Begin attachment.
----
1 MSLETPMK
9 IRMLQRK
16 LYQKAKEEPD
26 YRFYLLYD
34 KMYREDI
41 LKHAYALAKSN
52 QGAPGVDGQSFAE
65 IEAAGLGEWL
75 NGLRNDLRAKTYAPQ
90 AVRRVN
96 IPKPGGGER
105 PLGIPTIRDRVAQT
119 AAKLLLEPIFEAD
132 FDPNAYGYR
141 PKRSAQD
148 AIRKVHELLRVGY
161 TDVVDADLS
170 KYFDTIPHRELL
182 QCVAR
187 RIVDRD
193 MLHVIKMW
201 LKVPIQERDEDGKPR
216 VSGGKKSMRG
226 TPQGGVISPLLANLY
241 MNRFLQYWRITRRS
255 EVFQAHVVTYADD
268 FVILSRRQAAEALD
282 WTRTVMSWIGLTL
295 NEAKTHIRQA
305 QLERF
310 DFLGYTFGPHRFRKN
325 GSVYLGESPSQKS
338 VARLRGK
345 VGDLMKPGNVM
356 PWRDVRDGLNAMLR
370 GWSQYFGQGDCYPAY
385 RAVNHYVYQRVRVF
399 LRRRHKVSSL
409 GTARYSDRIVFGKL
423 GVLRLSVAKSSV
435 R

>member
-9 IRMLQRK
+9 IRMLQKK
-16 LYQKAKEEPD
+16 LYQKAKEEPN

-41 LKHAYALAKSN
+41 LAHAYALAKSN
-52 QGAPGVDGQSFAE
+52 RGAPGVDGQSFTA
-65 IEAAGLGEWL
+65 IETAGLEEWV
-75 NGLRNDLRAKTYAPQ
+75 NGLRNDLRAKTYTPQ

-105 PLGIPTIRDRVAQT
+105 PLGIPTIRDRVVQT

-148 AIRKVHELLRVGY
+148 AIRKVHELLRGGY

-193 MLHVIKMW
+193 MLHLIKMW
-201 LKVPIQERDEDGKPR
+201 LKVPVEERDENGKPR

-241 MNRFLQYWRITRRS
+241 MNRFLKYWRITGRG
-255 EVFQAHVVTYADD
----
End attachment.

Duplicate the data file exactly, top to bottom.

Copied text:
1 MSLETPMK
9 IRMLQRK
16 LYQKAKEEPD
26 YRFYLLYD
34 KMYREDI
41 LKHAYALAKSN
52 QGAPGVDGQSFAE
65 IEAAGLGEWL
75 NGLRNDLRAKTYAPQ
90 AVRRVN
96 IPKPGGGER
105 PLGIPTIRDRVAQT
119 AAKLLLEPIFEAD
132 FDPNAYGYR
141 PKRSAQD
148 AIRKVHELLRVGY
161 TDVVDADLS
170 KYFDTIPHRELL
182 QCVAR
187 RIVDRD
193 MLHVIKMW
201 LKVPIQERDEDGKPR
216 VSGGKKSMRG
226 TPQGGVISPLLANLY
241 MNRFLQYWRITRRS
255 EVFQAHVVTYADD
268 FVILSRRQAAEALD
282 WTRTVMSWIGLTL
295 NEAKTHIRQA
305 QLERF
310 DFLGYTFGPHRFRKN
325 GSVYLGESPSQKS
338 VARLRGK
345 VGDLMKPGNVM
356 PWRDVRDGLNAMLR
370 GWSQYFGQGDCYPAY
385 RAVNHYVYQRVRVF
399 LRRRHKVSSL
409 GTARYSDRIVFGKL
423 GVLRLSVAKSSV
435 R

>member
-9 IRMLQRK
+9 IRMLQKK
-16 LYQKAKEEPD
+16 LYQKAKEEPN

-41 LKHAYALAKSN
+41 LAHAYALAKSN
-52 QGAPGVDGQSFAE
+52 RGAPGVDGQSFTA
-65 IEAAGLGEWL
+65 IETAGLEEWV
-75 NGLRNDLRAKTYAPQ
+75 NGLRNDLRAKTYTPQ

-105 PLGIPTIRDRVAQT
+105 PLGIPTIRDRVVQT

-148 AIRKVHELLRVGY
+148 AIRKVHELLRGGY

-193 MLHVIKMW
+193 MLHLIKMW
-201 LKVPIQERDEDGKPR
+201 LKVPVEERDENGKPR

-241 MNRFLQYWRITRRS
+241 MNRFLKYWRITGRG
-255 EVFQAHVVTYADD